Although I'm very surprised and encouraged by what Josh McCown has been able to do this season, I think it's too naive of me to think that a guy who has been a veteran backup his whole career can be the team's savior at quarterback for a couple of years. We already tried that with a guy named Kelly Holcomb over a decade ago, and it didn't work out too well. I think Johnny Manziel's future is still with Cleveland. Granted, Manziel set the bar very low to improve upon his rookie season, but the improvement from his rookie year to 2015 has been night and day. He also seems to have earned a lot more respect in the locker room -- nothing that creates a divide at the position, but enough to where if the coaching staff makes a change at the position later this year, there won't be an uproar. All of the other minor storylines with Manziel is just background noise to be -- as long as he's not skipping practice, I'm not concerned.
Perhaps more important overall, it's Year Two under HC Mike Pettine and GM Ray Farmer. How would you grade their performances thus far? Did the 7 wins in 2014, more in one season than any under Eric Mangini, Pat Shurmur or Rob Chudzinski, give them a longer leash from the outset? What do you think fans needs to see from the Browns in 2015 and 2016 to get them beyond the three-year bar?
I like Mike Pettine and think the team responds well to him, but it's definitely a major concern how much the Browns' defense is struggling in year number two. Pettine is a defensive coach and hired a lot of his former colleagues as his defensive coaches, yet the defense has been the worst part of the team. Naturally, as with any coach who starts losing, his catchphrases ("Play Like a Brown") and buzzwords ("toughness") that once inspired confidence among fans have now grown irritable when the product on the field isn't matching it.
Ray Farmer is a different story. While I think he's done some good things, for public relations reasons, the past two years have been a disaster. He's had four first-round draft picks the past two years, and of those four, their current statuses are kickoff returner, backup quarterback, starting nose tackle, and backup offensive lineman. He also had the texting situation last season, and has reportedly been at odds with Pettine in the past over his draft picks not playing more on gameday.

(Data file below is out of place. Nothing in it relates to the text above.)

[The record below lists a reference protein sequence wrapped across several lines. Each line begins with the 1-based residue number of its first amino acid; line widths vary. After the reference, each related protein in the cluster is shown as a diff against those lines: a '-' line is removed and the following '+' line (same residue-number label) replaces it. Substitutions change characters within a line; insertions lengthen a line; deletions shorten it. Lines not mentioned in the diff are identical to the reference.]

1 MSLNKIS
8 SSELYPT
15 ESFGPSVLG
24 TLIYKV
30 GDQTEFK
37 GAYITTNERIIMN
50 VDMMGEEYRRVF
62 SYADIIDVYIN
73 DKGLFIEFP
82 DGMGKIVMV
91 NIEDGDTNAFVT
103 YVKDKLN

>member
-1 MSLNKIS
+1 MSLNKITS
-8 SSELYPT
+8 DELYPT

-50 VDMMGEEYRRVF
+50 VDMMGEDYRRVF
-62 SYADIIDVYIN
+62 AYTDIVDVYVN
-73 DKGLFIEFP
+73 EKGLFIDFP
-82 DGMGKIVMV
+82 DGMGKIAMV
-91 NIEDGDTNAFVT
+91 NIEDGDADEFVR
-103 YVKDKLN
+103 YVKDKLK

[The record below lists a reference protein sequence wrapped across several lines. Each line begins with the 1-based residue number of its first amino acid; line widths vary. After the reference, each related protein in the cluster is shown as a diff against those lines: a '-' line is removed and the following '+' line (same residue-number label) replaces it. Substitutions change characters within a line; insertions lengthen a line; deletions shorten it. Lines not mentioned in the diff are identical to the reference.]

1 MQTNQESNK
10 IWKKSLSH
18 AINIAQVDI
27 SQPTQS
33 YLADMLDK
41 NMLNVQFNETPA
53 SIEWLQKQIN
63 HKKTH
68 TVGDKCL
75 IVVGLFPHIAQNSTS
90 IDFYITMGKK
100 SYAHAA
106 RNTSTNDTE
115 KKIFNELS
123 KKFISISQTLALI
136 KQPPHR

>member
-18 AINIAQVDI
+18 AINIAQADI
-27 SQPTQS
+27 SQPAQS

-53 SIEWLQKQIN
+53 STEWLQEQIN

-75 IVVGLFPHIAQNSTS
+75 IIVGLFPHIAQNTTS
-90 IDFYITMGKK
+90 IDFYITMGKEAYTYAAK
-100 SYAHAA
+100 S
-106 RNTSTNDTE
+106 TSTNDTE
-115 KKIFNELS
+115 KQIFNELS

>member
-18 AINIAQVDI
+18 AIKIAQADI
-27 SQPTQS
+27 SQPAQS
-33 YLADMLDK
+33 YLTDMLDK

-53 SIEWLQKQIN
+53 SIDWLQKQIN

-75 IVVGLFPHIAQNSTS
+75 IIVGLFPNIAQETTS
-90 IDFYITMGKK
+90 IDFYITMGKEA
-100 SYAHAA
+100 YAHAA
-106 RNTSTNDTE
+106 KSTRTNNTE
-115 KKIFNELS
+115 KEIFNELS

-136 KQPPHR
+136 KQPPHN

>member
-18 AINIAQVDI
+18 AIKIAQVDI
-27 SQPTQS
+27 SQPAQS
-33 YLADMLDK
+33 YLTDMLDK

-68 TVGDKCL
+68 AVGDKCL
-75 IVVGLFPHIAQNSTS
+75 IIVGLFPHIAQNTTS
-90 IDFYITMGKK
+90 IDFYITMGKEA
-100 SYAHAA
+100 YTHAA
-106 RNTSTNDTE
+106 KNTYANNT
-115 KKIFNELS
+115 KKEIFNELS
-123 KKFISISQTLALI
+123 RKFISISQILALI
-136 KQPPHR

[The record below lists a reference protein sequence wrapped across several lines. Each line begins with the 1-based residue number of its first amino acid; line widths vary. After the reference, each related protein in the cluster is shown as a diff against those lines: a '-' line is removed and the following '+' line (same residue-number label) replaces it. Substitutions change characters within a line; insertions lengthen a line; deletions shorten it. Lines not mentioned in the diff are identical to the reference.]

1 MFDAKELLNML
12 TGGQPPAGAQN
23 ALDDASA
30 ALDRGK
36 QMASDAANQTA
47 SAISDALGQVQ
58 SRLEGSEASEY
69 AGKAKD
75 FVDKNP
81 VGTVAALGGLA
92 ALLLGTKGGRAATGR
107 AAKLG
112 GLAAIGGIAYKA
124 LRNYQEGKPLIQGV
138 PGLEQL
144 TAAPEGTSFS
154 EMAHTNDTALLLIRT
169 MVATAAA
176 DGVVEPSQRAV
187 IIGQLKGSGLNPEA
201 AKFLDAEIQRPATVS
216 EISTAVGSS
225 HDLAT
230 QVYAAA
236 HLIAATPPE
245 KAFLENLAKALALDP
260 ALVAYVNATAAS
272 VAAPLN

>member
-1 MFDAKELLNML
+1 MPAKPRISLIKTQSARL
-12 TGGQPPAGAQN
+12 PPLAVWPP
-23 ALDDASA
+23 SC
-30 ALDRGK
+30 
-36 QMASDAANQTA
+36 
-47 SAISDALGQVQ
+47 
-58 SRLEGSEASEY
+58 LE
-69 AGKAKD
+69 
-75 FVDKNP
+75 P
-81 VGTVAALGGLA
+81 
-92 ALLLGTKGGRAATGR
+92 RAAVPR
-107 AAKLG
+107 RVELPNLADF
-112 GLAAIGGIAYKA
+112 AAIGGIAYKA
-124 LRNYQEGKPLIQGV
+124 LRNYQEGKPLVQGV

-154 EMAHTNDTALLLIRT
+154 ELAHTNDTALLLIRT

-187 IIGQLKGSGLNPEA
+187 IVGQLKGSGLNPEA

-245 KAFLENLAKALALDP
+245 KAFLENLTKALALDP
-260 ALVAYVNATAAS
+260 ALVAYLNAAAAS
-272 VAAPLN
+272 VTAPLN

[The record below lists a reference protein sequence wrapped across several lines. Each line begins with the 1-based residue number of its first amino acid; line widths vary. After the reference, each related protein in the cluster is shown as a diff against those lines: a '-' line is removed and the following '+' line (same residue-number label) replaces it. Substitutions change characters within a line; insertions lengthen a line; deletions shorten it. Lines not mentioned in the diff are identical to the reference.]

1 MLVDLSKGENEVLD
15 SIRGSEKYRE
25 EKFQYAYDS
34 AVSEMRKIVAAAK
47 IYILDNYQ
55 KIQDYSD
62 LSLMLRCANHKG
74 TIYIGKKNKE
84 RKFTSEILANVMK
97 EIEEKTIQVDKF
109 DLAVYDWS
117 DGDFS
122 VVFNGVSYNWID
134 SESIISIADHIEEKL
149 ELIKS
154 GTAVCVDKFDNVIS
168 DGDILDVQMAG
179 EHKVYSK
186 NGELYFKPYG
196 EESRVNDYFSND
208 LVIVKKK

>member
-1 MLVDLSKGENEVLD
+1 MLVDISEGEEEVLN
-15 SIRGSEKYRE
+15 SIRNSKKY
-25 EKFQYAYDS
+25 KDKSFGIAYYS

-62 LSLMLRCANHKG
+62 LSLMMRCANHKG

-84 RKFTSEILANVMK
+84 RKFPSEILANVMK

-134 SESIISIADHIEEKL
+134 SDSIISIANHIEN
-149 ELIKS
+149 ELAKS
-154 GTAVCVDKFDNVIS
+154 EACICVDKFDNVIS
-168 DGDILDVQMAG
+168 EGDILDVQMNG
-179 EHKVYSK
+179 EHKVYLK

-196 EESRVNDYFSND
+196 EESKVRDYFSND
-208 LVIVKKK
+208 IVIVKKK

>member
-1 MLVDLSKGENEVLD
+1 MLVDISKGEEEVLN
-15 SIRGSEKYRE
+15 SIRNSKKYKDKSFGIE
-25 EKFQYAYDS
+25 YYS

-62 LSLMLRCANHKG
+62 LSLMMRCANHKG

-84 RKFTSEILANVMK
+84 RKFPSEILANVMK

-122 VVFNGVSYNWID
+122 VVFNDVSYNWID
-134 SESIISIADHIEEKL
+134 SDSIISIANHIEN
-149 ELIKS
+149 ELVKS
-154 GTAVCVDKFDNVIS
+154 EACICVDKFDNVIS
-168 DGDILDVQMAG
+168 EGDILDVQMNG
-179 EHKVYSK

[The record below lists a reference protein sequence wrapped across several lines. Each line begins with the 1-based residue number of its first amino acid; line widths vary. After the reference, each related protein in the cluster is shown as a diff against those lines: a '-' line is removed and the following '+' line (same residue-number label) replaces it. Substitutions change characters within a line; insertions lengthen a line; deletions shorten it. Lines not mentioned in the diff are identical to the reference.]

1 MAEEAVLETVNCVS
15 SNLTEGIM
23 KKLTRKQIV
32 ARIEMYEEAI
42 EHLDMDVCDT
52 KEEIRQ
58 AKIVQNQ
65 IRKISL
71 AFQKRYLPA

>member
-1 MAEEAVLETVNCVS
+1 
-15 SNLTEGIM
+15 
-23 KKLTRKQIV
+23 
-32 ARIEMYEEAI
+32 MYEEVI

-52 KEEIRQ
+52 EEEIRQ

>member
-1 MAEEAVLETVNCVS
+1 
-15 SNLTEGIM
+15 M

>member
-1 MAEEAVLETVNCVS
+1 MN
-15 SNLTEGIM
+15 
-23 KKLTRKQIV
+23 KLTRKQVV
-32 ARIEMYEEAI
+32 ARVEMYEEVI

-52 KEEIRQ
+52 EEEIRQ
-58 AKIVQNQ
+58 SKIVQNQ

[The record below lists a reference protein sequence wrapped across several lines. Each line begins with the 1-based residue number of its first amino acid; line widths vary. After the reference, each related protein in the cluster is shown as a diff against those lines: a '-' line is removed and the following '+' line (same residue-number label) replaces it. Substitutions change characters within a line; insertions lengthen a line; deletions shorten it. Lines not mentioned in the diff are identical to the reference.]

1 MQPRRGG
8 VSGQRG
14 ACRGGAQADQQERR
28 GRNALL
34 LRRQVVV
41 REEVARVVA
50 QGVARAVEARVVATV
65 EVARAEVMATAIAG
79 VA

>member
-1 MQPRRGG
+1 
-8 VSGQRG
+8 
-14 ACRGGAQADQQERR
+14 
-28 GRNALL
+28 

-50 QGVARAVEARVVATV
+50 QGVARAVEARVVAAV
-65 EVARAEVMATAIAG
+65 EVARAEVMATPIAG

The seven-win season helps extend the leash for them, but I think the thing that helps both of them more for another year is the fact that owner Jimmy Haslam had such a quick trigger with Rob Chudzinski, Michael Lombardi, and Joe Banner, that he now feels obligated to be patient and let the new regime take their time in seeing their entire team-building plan through. I think Pettine definitely gets at least another year and Farmer is likely back too, but it wouldn't surprise me if Farmer was tossed aside for the reasons mentioned earlier.
Overall, what do you expect on Sunday? What should Rams fans expect? What have you seen from the 2015 Cleveland Browns that you didn't anticipate? What's something you saw against the Broncos and/or Ravens that suggests the Browns moving forward have fixed or at least significantly altered something from the early season Browns? How would you define you guys heading into Week 7?
Whoa, that's a loaded question! Let me hit all of these with a couple of bullet points:
- While I'm fearful of the Rams' ground game, I have my doubts as to whether or not Nick Foles can do enough to convert all of those good drives (via the run) into touchdowns. If Cleveland's pass-happy success continues, I'm optimistic about the Browns being able to out-score the Rams.
- Although I said that Josh McCown looked like the best Browns quarterback that I'd seen in my five years of attending training camps, I didn't actually think his success would translate to the extent that it has during the regular season. That's my biggest surprise.
- Against the Ravens, the Browns didn't really "fix" anything. The defense was still broken, and the offense just played lights-out all the way through. When you play in a shootout-type-of-game every week, eventually some of them go your way. Against the Broncos, the defense tightened up in the red zone to keep Denver's scoring low, but I attribute a lot of the Broncos' failures to their own fault -- Peyton Manning had time to throw but was either too inaccurate, or Demaryius Thomas would drop a pass when he was wide open.
- On offense, I would define the Browns as a very pass-happy, up-tempo offense, almost along the lines of what New England runs when they are rolling. On defense, I would define them as underachieving in every facet. That means Cleveland will be competitive into the fourth quarter each week, but whether or not they can actually pull off the win is up to the flip of the coin that week.
Thanks to Chris for the time.